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Rabbi Chaim Coffman
Rabbi Coffman has helped people from all across the spectrum to prepare themselves properly for Orthodox Conversion to Judaism. His students admire his vast knowledge and appreciate his warm, personal attention and endearing sense of humor.
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Welcome to Rabbi Chaim Coffman's Blog!

I would like to thank you for visiting my blog, Beyond Orthodox Conversion to Judaism.

The conversion process can be a lengthy and daunting one to say the least and I want you to know that I am here to help you through it.

I have been teaching newcomers to Judaism for over a decade and over the last few years I have seen that conversion candidates really lack the support and knowledge they need to navigate the conversion process and successfully integrate into the Orthodox Jewish community.

I created my mentorship program in order to help make this whole experience as smooth and as painless as possible! (Can't do much about the growing pains, though ;)

Feel free to get to know me a little through the posts on my blog and visit the mentorship and syllabus page if you are interested in possible joining us.

I sincerely wish you all the best in your search for truth and spiritual growth.

Looking forward to meeting you,
Chaim Coffman

My Rebbe, Rav Moshe Sternbuch

In case you were wondering why I have all of these articles written by Rav Moshe Sternbuch, he is my Rebbe, and one of the gedolei hador (greatest Rabbis of our generation).

Rav Sternbuch fully endorses me and supports my mentorship program.

He is the address for all of my halachic or hashkafic (practical and philosophical) questions that I or my students may have.

The articles are based on his weekly talks on the Torah portion that the Rav gives in Jerusalem in his kollel. As a member of the kollel I get first dibbs on the photocopies and I type them up for my blog so you can all benefit from the Rav's erudition and insight.
Thursday, March 26, 2015

Ethics of our Fathers: Chapter 4 Mishna 21: Prepare for the Big Game, Don't be a Spectator!!

"Rabbi Yaakov said: 'This world is like a vestibule before the world to come; prepare yourself in the vestibule, so that you may enter the banquet hall'".

The Talmud tells a story of how G-d goes to all the nations and asks them if they are interested in keeping the Torah. Each one asks what is written in it and each nation after hearing the answer reject the Torah. G-d comes to the Jewish people and asks them if they want the Torah and they say yes, na'aseh v'nishma (we will do and then we will hear) and they are given the Torah.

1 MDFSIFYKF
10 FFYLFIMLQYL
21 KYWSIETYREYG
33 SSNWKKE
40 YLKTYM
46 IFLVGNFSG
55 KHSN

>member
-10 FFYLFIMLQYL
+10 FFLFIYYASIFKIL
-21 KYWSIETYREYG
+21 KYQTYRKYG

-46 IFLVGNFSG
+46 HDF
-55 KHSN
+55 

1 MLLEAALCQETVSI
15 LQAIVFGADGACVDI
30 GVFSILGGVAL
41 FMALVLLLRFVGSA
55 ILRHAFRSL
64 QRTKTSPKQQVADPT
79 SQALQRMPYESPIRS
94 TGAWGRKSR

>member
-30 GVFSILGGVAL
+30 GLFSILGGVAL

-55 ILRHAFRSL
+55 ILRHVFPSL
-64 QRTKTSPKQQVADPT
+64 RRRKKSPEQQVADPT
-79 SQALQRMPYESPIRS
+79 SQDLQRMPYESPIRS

There is then a discussion that continues and concludes that one who does not prepare themselves for shabbos, don't get to eat on shabbos, which is the same idea this Mishna presents: if you don't prepare yourself in this world, then you won't be able to enjoy the next world. What exactly does this mean, since we know that every Jew, the Mishna at the beginning of every chapter of Ethics of our Fathers tells us has a portion in the world to come?

This means that whatever actions we do in this world to connect to G-d will reflect in what we merit in the next world. If we work hard in this world keeping the Torah and mitzvos then we will be rewarded accordingly; if not, then we may not even enter the banquet hall.

Even for someone that wasted their time in this world, the Talmud tells us that there is no Jew that hasn't performed mitzvos that should provide them with a place in the next world. The problem is how G-d looks at what they have done and takes into account the many transgressions that they have done. How does all this get weighed out?

Every action a person does creates an angel who will give testimony before the heavenly tribunal after they die. At that point, G-d calls all the angels to testify for what this person did in this world and then after hearing all the evidence G-d decides what should happen to this soul and where it will go.

If it needs to to be rectified because of the many transgressions it has done, it will go through a cleansing process which will allow it to be purified and take its proper position in the next world. Sometimes, that may not be enough and that soul will have to come back to this world, reincarnated to fix up what it messed up previously.

With that being said, we make the bed that we sleep in. When we get upstairs after 120 years, we will see all of our actions, thoughts...just like what someone experiences after having an out of body experience. Many say they are attracted to a great light and see their entire lives flash before them...

Some will have some merit to return to this world, others won't. At that point, we can't argue that we didn't do this or that, it has all been recorded!! Shouldn't that scare us into wanting to be better people?

It's like being at a big sporting event with bad seats. What's better, being there with a bad seat and not being able to see much or sitting at home and watching it on tv? If you are in the comfort of your own home, keep in mind that you are not at the big game, you are a bystander watching from afar. If you are sitting in bad seats, even if you can't see that much at least you are at the game!

This parable is exactly what the Mishna here means. If we want to get to the big game, we have to be players, not spectators from afar. We have to be in the game itself, if not, why should we get all the benefits if we aren't there?

We need to maximize our short time in this world and use it for holiness which will prepare us for greater things in the next world. If we don't prepare, we may get nothing which will just be wasted time in this world without any purpose whatsoever.